Google software engineer and Waikato alumnus Craig Nevill-Manning will be in Hamilton next month to talk about the lessons he’s learnt from working with technology companies in the US. Dr Nevill-Manning will share success stories from the tech hubs of Silicon Valley and New York at the New Zealand Computer Science Research Student Conference, which is being held at the Gallagher Academy of Performing Arts from April 15-19.
Nevill-Manning will give the keynote address to PhD students and industry insiders from around the country on April 16 .
Nevill-Manning helped organise the first NZCSRSC conference while he was a PhD student in 1992.
He completed his computer science PhD at the university in 1996 before being offered a post-doctoral fellowship at Stanford University. It was there he met the future founders of Google, Larry Page and Sergey Brin, who he would later work with to create the first remote Google software engineering office in New York.
Conference organiser and University of Waikato research fellow Craig Taube-Schock said getting a successful alumnus like Craig Nevill-Manning as the keynote speaker is a coup.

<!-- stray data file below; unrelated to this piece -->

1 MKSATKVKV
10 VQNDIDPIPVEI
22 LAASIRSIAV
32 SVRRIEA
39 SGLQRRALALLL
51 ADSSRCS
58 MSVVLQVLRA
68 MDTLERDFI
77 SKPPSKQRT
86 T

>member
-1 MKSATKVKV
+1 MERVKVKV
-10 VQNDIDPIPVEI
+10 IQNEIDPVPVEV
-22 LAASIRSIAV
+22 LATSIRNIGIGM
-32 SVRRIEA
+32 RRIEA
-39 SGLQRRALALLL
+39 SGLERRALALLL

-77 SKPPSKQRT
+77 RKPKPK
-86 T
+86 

“Having Craig, who’s known worldwide for his work with Google, as the keynote speaker is great for the conference,” says Taube-Schock. “One of the aims of the conference is to make computer science PhD students aware of what the industry can offer them after they finish their studies, and there is no better success story than Craig.”
Nevill-Manning joined Google in 2001 as a senior research scientist. Two years later, he set up the company’s software engineering centre in New York, now the second largest tech-hub in the United States. He retains close ties with New Zealand, and has organised Google internships for New Zealand graduates, funding for New Zealand-based research projects, and opportunities for New Zealand academics visiting the US.
In 2009, he received a KEA World Class New Zealand award and in 2010 was given a University of Waikato Distinguished Alumni Award.
Nevill-Manning says talented, entrepreneurial computer science students are key to New Zealand’s high-tech success.
“It's exciting to return to the conference 21 years after the inaugural meeting here at the University of Waikato. New Zealanders have the skills and increasingly the ambition to take on the world with new products and services, and it’s always exhilarating to come home and talk with the students who are building our country’s future.”
The conference is sponsored by Gallagher, Google, Pingar, CatalystIT, Fishpond and Compaq.
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